Our bioorganic/drug discovery program is focused on the development of novel agents for the treatment and prevention of advanced cancer. Our previous work has focused our efforts on the total synthesis and derivatization of flavanoid natural products, which are known to have potent antiproliferative and antioxidant activity against a number of cancer lines. We have used rational design and fragment-based diversification approaches to access potent and selective analogs of natural products which can be screened in relevant in vitro and in vivo models of late-stage cancer. This has ultimately allowed us to identify important small molecules that can act as both chemotherapeutic agents and effective tools to improve our understanding of the processes that drive cancer progression. These efforts have led to the development of a potent small molecule inhibitor of prostate cancer metastasis, KBU2046, which has shown promise in preclinical animal models and is currently being studied for its potential in human subjects. Through this collaborative research we have discovered that MEK4 plays a critical role in prostate cancer metastasis.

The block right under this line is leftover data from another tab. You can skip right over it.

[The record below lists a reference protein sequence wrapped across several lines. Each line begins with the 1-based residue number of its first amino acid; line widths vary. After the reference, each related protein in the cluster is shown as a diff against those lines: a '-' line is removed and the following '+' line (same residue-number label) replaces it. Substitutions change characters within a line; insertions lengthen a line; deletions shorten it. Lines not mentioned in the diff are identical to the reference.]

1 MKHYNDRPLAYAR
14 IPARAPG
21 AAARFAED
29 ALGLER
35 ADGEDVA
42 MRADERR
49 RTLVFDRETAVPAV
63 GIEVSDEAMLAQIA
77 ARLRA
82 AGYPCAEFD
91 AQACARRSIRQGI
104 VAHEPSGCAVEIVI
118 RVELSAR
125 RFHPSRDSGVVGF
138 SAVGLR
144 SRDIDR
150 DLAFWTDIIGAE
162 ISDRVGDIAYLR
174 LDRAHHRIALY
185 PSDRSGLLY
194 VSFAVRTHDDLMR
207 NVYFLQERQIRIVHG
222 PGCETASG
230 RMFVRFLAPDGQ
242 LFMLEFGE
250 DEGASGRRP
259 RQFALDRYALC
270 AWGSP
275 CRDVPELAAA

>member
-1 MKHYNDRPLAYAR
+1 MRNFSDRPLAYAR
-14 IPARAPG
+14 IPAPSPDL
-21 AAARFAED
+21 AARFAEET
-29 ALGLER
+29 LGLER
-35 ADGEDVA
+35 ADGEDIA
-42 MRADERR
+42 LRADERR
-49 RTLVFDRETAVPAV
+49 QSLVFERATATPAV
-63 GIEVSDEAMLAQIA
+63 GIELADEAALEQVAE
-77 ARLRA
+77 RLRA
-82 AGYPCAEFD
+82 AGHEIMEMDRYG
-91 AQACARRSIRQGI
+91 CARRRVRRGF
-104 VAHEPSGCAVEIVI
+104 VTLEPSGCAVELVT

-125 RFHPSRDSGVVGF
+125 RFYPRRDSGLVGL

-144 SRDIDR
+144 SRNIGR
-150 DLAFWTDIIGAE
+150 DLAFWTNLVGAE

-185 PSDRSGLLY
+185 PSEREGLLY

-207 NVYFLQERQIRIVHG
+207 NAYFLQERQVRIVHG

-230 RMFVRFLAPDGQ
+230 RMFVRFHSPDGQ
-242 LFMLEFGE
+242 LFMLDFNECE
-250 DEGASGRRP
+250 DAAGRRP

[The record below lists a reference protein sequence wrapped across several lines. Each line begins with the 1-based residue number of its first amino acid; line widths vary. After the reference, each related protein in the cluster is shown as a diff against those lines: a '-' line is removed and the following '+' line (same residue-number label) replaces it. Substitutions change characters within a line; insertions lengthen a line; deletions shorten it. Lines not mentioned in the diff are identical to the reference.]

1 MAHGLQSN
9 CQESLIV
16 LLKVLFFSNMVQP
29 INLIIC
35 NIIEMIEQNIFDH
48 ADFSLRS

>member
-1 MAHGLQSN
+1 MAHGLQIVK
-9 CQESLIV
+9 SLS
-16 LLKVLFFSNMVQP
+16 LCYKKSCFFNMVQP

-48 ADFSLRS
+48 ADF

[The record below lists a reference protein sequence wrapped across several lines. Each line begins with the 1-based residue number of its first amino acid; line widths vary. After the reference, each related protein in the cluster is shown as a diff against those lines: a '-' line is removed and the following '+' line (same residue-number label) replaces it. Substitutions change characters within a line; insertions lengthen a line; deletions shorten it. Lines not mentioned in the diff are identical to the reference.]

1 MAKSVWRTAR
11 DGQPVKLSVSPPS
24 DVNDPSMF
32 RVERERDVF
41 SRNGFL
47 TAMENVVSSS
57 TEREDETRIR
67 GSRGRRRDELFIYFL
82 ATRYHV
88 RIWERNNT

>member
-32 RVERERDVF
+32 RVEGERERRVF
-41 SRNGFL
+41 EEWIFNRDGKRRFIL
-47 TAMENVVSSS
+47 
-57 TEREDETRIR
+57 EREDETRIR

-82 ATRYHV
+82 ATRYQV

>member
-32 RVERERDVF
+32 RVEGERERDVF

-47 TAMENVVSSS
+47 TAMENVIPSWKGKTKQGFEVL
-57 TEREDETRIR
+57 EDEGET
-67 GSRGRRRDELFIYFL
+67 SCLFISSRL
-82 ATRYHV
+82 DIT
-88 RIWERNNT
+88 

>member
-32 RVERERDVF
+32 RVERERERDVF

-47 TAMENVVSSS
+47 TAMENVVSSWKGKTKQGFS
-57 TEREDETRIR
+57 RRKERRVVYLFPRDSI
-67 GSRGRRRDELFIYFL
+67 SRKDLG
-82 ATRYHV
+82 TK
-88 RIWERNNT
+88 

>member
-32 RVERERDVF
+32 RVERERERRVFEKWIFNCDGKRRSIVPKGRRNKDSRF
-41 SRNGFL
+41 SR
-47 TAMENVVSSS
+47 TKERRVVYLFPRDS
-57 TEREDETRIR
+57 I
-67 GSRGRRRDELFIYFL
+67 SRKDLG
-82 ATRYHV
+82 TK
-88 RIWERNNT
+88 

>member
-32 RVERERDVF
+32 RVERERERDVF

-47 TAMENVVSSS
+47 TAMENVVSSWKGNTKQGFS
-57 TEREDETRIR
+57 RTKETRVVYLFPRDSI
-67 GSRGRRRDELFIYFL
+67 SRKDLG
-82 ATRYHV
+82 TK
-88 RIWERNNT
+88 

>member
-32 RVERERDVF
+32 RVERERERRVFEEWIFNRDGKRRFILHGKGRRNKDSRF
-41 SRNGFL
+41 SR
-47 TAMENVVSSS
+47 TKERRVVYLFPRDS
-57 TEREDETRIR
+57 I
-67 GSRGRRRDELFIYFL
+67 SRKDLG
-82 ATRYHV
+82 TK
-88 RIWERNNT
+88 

Prostate cancer (PCa) is the most common cancer in American men and the 5-year survival rate for stage IV PCa is <30%, with over 80% of all cancer deaths resulting from the formation of distant metastases. Targeting key molecular processes that regulate metastasis could significantly improve advanced PCa mortality by affecting uniform steps early in the metastatic process that take place in the primary organ. We are creating new chemical probes to enhance our understanding of MEK4 function in human PCa cell invasion and metastasis, which shall ultimately catalyze the development of the first generation of antimetastatic agents for prostate cancer.
Telomerase is a ribonucleoprotein enzyme that plays an important role in the immortalization of cancer cells. Normally, the shortening of telomeres during successive rounds of DNA replication eventually leads to senescence, limiting the proliferative potential of eukaryotic cells. While telomerase is not activated in most normal somatic cells, 80-90% of primary tumor cells show telomerase activity in humans. Inspired by the natural product chrolactomycin, a reported telomerase inhibitor, we have undertaken a program to design, synthesize, and evaluate novel small molecule inhibitors of telomerase.